L41-42: Translation and Protein Processing I-II Flashcards Preview

Biochemistry & Molecular Biology > L41-42: Translation and Protein Processing I-II > Flashcards

Flashcards in L41-42: Translation and Protein Processing I-II Deck (38):

Describe and contrast the composition of eukaryotic and prokaryotic ribosomes

1.) Eukaryotic - small subunit = 40 S - large subunit = 60 S - assembled size = 80 S * Mitochondrial: small = 30-35S, large = 40-45S, total = 55S 2.) Prokaryotic - small subunit = 30 S - large subunit = 50 S - assembled size = 70 S


Name ribosome sites

- E: exit site - P: peptidyl site - A: acceptor site


Describe the progression of ribosome assembly

1.) GTP binds eIF2a 2.) GTP:eIF2a becomes bound to Met-tRNA to form ternary complex 3.) 40S:eIF3 binds ternary complex (with eIF1 and eIF1alpha) 4.) mRNA now binds small subunit and pre-initiation complex is formed (with aid of eIF-4a, eIF-4b, eIF-4f, eIF-5 and PAB) 5.) eIF-5b:GTP are added to this complex displacing hydrolyzed GDP:eIF2a and 60 S subunit is recruited and positioned with met-tRNA in P site. Elongation can now ensue


Describe elongation and termination of translation

1.) EF-1-GTP charges tRNA molecule (EF1-GDP = product). AA-tRNA moves into A site 2.) Peptide bond formation occurs 3.) EF-2-GTP hydrolysis allows ribosomal complex to move one codon down with mRNA-peptidyl-complex now occupying the P site and the A site is empty. Uncharged tRNA leaves through E site 4.) Ribosome is now ready to repeat the cycle 5.) Once the stop codon is moved into the A site, eRF bound to GTP is hydrolyzed and the ribosomal complex dissociates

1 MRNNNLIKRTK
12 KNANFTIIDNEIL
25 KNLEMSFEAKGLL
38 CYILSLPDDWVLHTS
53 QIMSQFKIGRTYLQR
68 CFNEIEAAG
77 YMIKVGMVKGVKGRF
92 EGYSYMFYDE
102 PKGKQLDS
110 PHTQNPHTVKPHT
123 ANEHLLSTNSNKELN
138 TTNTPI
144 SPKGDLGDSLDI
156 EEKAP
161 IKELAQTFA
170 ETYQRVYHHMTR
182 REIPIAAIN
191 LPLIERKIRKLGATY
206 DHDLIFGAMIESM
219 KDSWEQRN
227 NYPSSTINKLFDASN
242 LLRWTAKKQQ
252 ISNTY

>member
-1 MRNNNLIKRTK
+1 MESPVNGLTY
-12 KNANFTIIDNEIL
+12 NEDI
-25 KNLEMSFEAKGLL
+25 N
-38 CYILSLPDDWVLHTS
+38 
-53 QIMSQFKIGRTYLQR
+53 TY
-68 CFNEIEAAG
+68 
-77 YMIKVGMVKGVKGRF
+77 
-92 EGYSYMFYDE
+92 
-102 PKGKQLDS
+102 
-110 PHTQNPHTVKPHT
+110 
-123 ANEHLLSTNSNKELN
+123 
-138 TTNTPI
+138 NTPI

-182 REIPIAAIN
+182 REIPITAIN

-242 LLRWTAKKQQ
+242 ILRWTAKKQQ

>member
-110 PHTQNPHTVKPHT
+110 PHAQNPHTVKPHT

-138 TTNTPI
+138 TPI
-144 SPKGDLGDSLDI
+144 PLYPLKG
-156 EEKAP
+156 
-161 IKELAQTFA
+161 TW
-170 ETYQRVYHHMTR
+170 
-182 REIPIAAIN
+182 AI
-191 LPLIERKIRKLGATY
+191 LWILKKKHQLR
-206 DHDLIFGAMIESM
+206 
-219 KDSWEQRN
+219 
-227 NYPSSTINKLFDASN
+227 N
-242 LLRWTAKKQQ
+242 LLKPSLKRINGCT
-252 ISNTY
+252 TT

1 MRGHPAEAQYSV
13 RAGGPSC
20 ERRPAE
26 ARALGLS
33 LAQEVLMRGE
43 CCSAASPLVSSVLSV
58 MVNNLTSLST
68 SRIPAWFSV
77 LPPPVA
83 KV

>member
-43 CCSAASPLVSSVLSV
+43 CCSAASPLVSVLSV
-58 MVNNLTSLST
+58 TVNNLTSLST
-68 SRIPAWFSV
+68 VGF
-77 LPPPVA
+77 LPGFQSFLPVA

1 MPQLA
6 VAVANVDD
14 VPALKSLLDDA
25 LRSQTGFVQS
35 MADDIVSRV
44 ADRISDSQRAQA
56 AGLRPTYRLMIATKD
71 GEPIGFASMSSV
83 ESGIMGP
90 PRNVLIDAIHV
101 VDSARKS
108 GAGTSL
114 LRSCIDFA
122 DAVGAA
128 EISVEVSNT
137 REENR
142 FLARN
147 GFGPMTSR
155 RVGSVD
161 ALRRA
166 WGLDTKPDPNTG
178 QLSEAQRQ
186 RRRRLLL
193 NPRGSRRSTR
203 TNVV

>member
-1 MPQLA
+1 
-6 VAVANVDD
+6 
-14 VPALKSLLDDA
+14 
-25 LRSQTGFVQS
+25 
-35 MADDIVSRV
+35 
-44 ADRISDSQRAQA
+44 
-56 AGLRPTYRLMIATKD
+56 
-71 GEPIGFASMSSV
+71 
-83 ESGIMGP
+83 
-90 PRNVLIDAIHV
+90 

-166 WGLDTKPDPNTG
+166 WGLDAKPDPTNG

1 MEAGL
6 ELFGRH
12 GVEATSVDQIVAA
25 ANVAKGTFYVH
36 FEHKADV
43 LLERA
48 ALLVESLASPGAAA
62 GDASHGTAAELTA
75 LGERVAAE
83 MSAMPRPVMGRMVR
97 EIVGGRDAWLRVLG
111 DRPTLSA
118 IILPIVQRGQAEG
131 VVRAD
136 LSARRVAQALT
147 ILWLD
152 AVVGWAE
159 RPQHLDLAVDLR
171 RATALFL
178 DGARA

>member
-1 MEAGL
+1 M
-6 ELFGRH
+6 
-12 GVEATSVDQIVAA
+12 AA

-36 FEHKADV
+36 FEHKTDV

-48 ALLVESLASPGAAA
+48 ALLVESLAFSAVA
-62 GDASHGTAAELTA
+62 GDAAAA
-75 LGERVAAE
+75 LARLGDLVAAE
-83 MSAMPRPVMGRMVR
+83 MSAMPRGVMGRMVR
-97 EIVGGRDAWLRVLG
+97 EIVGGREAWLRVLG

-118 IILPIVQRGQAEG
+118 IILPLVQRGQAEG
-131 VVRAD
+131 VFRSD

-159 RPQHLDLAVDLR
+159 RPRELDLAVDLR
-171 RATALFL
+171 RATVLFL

Names of 70S ribosome inhibitors

- Streptomycin - Neomycin - Gentamicin - Tetracycline - Chloramphenicol


Action of streptomycin

- 70 S ribosome inhibitor - Specifically binds to small subunit (30 S) and inhibits initiation and causes mistranslation of codons


Action of neomycin

- 70 S ribosome inhibitor - Specifically causes mistranslation of codons


Action of gentamicin

- 70 S ribosome inhibitor - Specifically causes mistranslation of codons


Action of tetracycline

- 70 S ribosome inhibitor - Specifically blocks A site and prevents tRNA binding


Action of chloramphenicol

- 70 S ribosome inhibitor - Specifically prevents peptidyl bond formation


Action of ricin

- potent ribosome inactivating protein (RIP) found in castor beans - it removes adenine bases from rRNA


Action of diphtheria toxin

- protein produced by C. diphtheriae that inactivates EF-2 by ADP ribosylation, preventing elongation


Explain the regulation of translation

- Points of regulation are at 1.) recognition of start codon and 2.) activity of initiation factors 1.) Recognition of start codon: bind of regulatory protein in 5’ UTR can mask start codon 2.) eIF-2a can be inactivated by phosphorylation


Role of chaperones. Example

- Proteins emerging from ribosome need to fold correctly - Folding is aided by chaperones – example = Hsp 90. Hsp90 binds ATP and misfolded proteins, loosens up protein and gives it another chance to fold correctly - These are important for survival of stress – heat shock


Charcot Marie Tooth Disease

- Congenital chaperone defects cause protein folding disorder